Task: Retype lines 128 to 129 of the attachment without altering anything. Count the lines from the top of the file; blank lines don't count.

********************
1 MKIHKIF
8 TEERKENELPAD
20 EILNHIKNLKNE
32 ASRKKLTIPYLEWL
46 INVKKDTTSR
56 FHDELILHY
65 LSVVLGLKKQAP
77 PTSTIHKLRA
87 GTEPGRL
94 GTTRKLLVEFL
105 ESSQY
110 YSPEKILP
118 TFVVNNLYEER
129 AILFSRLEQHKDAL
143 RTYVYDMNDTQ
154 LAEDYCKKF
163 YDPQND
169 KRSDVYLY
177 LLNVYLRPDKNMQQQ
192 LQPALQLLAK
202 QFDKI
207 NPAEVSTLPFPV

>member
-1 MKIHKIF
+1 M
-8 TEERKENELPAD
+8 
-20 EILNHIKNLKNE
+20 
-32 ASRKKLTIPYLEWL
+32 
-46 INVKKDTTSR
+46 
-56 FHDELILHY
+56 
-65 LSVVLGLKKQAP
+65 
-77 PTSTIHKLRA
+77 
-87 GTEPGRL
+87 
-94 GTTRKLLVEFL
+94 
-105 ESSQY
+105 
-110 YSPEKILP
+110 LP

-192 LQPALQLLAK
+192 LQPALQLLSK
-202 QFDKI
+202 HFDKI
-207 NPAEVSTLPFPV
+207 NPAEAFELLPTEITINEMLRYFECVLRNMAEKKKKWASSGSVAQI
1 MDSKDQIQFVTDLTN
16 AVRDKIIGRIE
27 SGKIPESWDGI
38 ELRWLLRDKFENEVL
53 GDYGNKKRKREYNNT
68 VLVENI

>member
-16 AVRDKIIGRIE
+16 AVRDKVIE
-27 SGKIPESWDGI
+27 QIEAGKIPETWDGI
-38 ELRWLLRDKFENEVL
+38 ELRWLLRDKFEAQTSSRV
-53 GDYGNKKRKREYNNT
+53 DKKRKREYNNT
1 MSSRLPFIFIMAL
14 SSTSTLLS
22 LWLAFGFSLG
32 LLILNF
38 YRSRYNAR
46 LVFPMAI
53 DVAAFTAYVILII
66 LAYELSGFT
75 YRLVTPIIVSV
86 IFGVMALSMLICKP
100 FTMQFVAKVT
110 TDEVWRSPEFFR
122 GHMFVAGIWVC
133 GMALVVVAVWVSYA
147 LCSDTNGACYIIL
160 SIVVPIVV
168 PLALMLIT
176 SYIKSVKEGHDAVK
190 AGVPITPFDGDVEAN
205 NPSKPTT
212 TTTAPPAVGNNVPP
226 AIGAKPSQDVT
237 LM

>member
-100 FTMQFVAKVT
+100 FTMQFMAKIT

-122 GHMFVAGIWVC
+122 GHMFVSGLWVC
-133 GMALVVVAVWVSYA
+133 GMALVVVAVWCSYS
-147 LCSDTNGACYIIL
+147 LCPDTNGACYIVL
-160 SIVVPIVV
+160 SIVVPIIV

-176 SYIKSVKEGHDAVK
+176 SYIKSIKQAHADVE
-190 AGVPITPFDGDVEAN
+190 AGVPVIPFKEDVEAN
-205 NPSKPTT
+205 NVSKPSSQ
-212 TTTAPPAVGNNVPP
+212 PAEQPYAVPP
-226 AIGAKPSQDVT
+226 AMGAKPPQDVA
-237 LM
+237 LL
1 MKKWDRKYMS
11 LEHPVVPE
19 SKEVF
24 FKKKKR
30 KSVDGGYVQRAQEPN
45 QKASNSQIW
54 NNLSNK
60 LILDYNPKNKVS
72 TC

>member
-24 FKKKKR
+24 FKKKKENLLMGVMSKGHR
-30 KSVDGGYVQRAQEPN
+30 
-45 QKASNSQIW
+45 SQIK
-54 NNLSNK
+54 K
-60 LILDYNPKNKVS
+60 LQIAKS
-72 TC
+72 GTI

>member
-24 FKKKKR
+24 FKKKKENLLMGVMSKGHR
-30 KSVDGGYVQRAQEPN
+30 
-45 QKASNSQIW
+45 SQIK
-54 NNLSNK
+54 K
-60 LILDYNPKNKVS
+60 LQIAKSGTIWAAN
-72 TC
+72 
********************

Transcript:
+30 
-45 QKASNSQIW